News game

After a rousing match, the Good News squadron has beaten the Bad News team 2-1!

Bad News got off to an early start when a 1st grade teacher was sentenced to 15 days in jail for allowing her students to name a stuffed animal Mohammed. This apparently counts as blasphemy under Sharia, which seems ludicrous to me. People name their kids Mohammed all the time; I don’t see how this is any different. Although this was a sharp blow against Good News, their defense rallied when the Sudanese president commuted the jail sentence into just deportation back to the teacher’s native Britain.

At this point, the Good News offense kicked into high gear, and scored a huge goal when 17 US intelligence agencies declassified a report saying that Iran halted their nuclear weapons programme in 2003, contradicting the Bush administration’s warmongering and FUD on the topic. This is wholly consistent with what IAEA has said in the past (which I’ve mentioned several times). Bush has claimed not to have known about this report for more than a week, which seems like a lie considering that he’s been blustering about Iran for months.

My coworker commented that some of his faith in the government has been restored since this report came out; he had previously expected that even if such a report existed, it would be suppressed in order to push the hawkish agenda of those in power. However, I think enough people remember what happened with the Iraq intelligence problems and are afraid of repeating those mistakes that they could actually stand up and force the truth to light. Hurrah for some people in government not being totally corrupt!

These events shook up the Bad News team so much that they gave up another small gain to the Good News players in the last round of the match. Facebook has apologized for Beacon, with its poor implementation. Initially, this system would track people’s purchases on third party sites, even if these people were not logged into Facebook at the time, which founder Mark Zuckerberg has deemed, “simply… a bad job.” They have fixed it so that people can actually opt out of Beacon entirely, and thereby keep their private lives private. This is the second time Facebook has screwed up and fixed it several days later. Hopefully this time they’ll get the hang of what people actually want out of their site.

That led to the final score of the match, with Good News beating Bad News by a goal. Good News fans everywhere are rejoicing, as their team rarely beats the Bad News squad these days. Perhaps this is a sign that their new coaches and strategies will lead the team to better things in the future.

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  1. dhalps says:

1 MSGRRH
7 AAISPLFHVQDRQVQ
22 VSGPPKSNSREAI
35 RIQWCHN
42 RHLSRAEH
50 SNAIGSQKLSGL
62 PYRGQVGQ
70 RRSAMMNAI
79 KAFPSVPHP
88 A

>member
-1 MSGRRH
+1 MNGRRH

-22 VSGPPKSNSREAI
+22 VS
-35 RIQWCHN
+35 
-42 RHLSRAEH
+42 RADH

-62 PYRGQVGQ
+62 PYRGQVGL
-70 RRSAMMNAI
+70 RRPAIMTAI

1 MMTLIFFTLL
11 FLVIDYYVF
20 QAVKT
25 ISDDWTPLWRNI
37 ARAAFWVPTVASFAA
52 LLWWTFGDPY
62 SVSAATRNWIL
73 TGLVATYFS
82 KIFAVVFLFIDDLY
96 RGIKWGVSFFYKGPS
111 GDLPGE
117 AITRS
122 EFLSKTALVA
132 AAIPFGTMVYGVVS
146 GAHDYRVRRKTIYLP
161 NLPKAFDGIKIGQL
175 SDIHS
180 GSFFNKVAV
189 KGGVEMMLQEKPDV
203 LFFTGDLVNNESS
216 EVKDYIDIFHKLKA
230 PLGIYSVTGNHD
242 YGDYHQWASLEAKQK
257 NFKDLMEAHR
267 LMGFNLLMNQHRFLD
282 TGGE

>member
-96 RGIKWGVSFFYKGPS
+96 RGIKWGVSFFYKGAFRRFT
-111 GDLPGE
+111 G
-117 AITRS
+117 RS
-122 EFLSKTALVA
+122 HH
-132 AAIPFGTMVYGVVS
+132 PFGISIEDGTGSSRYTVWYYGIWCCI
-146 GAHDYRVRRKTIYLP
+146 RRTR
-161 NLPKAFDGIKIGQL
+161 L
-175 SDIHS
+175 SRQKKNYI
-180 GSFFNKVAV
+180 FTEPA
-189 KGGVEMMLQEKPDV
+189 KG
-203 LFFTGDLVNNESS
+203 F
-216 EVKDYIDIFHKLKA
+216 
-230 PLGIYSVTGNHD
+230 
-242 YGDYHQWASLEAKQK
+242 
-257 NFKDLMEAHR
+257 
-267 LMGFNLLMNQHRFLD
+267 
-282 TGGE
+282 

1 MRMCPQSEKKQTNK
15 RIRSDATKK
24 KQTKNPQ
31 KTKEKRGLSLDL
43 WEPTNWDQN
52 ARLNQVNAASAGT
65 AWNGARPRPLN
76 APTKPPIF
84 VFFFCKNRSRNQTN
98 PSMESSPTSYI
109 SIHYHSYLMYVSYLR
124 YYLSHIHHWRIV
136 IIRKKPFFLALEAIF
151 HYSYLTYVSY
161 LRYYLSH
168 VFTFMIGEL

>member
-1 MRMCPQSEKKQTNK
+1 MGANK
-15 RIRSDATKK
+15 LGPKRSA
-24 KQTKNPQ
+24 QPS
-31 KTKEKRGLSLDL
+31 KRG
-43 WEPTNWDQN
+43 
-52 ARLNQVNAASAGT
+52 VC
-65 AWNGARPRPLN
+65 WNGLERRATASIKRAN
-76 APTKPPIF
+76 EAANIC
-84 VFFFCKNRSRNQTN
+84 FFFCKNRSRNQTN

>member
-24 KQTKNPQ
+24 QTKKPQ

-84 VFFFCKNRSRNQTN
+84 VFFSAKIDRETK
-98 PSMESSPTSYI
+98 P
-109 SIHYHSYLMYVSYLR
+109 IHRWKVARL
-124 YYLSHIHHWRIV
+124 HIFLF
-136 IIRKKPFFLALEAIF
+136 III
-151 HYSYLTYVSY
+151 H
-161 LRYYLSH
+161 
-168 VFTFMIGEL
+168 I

Just a note that Facebook didn’t screw up the first time. In fact, other people had written that exact application before (refresh your friends’ page and note the differences. Ooh. Aaah.).

    It’s more that users don’t understand security — note that people love the white pages, but Google’s reverse phone lookup spawned chain email protests just as strong as the Facebook protests. And it’s just an inverted index!

    We need to do a better job of understanding the relationship between actual security, perceived security and user happiness. But that’s not Facebook’s fault.

    • Alan says:

      Who said anything about security? I suspect you mean privacy, since that was what I was writing about. To the best of my knowledge, Facebook has not had any major security problems since I joined.

      The rest of your comment is well-taken, though. I agree that one of the main things they screwed up was that no one explained to the users what the news feed actually changed (which was the ease with which this information becomes available, not whether it was available at all). However, they also didn’t consider whether their users wanted this information easily available in the first place, and I think this was a huge mistake on their part. This was what I had intended to reference, that they were ignoring their customers’ wants and forcing new functionality on them.

      This reminds me a lot of DRM: even though it is fundamentally flawed as an idea and there will always be a way to get around it, DRM is still enough of a deterrent to keep the ignorant masses from copying their data. Likewise, the former lack of news feed didn’t in the least hinder anyone’s access to their friends’ data, but aggregating it was inconvenient enough that most people didn’t bother. The difference is that I think DRM is bad for society as a whole, while the lack of news feed was not detrimental (and arguably was helpful to the community, by making it comparatively harder to stalk acquaintances).

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